On its longer-form content, for example, during concerts or interviews, advertising also appears throughout the video.
These are referred to as pre-roll, mid-roll, and post-roll ads. Most of the ads you see, especially on platforms like YouTube, are sold programmatically.
Programmatic media buying allows advertisers to bid on a certain type of customer demographic, for example by specifically targeting from which country they are from or what age group they belong to.
The advertiser with the highest bid then gets to show their ads to the customer demographic they bid on.
However, Vevo does not get to keep all that revenue by itself. YouTube, for example, takes almost 50 percent of the ad revenue (similar to other platforms like Roku). Another big chunk goes to the music labels who own the rights to the content. Vevo, in all likeliness, is left with a single-digit percentage.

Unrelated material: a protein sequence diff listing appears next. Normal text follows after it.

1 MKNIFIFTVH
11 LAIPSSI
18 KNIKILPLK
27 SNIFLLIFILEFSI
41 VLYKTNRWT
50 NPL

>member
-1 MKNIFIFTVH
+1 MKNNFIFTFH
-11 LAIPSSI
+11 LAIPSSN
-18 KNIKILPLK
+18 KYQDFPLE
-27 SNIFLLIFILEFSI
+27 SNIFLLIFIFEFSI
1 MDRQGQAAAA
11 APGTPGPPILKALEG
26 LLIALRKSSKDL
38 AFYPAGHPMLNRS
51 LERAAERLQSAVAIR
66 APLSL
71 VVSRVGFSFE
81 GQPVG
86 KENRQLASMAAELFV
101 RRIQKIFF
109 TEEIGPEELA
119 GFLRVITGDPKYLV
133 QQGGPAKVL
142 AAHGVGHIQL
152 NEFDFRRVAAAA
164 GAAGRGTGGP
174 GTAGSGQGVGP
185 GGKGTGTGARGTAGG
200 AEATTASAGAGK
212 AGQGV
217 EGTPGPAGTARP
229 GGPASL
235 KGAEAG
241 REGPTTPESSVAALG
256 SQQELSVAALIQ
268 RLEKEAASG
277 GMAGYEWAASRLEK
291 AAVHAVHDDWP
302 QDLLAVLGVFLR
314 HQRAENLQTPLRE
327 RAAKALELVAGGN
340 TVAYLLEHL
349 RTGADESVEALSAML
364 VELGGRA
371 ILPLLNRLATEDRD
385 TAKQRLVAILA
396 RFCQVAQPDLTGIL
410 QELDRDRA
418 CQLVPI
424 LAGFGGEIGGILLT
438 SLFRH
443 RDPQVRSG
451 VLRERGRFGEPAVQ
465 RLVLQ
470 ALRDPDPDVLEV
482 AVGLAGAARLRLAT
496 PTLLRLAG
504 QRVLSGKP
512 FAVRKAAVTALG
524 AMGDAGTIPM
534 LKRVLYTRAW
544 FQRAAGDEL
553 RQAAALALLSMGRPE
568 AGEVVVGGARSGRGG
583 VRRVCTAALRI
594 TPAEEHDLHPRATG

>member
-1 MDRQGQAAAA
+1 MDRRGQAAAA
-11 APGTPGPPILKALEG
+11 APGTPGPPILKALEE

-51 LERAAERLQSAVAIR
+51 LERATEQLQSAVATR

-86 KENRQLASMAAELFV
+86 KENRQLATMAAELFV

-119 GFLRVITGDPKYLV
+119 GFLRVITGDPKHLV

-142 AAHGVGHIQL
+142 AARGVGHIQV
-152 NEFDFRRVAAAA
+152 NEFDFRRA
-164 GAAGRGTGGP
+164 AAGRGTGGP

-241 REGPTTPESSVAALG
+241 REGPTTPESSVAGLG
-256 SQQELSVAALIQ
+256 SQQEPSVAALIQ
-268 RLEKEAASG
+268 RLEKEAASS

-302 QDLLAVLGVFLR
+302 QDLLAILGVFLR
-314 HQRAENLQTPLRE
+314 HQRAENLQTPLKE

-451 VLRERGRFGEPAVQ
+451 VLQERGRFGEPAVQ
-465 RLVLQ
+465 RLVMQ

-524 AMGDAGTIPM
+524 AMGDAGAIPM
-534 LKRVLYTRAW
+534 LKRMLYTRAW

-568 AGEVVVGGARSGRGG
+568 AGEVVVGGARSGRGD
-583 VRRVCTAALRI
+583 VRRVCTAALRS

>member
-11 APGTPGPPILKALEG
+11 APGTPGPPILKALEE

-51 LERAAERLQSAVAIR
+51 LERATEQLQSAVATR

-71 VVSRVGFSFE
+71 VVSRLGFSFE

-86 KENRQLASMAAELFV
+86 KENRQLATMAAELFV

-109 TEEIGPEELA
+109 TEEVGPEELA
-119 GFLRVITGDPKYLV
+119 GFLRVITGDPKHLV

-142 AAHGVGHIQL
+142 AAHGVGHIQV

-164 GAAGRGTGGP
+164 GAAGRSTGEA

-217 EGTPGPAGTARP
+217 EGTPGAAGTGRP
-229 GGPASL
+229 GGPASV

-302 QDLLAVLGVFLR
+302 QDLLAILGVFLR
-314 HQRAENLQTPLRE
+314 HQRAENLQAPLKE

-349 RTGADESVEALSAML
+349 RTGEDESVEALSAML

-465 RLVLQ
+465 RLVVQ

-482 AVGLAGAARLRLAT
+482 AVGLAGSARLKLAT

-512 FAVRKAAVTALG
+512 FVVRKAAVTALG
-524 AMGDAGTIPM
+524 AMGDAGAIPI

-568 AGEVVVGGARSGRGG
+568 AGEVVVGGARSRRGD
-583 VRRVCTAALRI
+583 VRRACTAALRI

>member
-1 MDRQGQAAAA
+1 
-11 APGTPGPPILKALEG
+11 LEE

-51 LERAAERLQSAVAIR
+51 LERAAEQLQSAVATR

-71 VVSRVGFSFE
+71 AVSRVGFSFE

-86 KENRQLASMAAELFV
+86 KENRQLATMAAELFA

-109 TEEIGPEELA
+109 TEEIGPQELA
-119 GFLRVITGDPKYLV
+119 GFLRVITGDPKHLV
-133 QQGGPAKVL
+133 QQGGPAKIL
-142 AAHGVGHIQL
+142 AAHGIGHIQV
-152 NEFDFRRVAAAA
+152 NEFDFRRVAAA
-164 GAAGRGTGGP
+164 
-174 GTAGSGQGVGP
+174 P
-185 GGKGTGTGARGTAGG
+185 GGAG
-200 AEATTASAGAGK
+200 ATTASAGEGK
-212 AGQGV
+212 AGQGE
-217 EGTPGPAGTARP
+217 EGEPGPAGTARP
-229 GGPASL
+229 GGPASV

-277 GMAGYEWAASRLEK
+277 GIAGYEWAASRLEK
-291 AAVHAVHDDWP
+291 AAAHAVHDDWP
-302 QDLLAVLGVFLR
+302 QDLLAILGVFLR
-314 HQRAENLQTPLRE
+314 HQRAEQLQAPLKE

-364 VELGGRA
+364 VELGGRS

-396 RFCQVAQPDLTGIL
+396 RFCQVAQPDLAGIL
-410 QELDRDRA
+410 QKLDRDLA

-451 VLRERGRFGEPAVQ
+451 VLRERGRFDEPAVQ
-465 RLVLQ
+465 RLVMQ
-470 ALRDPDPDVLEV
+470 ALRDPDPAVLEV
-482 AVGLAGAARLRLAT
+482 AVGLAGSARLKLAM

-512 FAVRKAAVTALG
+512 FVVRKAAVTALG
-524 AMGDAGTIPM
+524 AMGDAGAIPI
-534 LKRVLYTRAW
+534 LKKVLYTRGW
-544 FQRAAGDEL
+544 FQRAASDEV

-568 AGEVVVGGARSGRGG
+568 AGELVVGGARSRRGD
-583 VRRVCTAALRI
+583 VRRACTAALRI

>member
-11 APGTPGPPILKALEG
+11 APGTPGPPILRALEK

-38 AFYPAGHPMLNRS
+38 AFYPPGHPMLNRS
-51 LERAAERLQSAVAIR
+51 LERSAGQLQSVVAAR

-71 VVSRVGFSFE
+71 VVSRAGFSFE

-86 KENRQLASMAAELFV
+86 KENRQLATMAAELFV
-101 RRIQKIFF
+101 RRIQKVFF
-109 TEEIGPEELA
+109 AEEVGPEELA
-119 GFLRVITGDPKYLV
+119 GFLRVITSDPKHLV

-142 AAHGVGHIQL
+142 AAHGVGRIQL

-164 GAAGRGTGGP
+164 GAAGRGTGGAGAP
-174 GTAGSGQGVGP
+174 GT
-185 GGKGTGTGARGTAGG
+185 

Who Owns Vevo?
Vevo is primarily owned by Universal Music Group and Sony Music Entertainment which jointly launched the service.
When EMI joined Vevo prior to its launch, it only did so as a content distribution partner and not a partial owner. The same applies to Warner Music Group which became part of Vevo in 2016.
Apart from UMG and Sony, other shareholders include the Abu Dhabi Media Company as well as Alphabet (Google’s mother company).
The former invested in Vevo prior to its launch (at a valuation of $300 million) while the latter invested around $50 million in a deal that valued Vevo at roughly $650 million (thus granting an ownership stake of around 8 percent).
Whether or not any of the above-mentioned parties have since divested from Vevo and sold off their stake has not been publicly disclosed.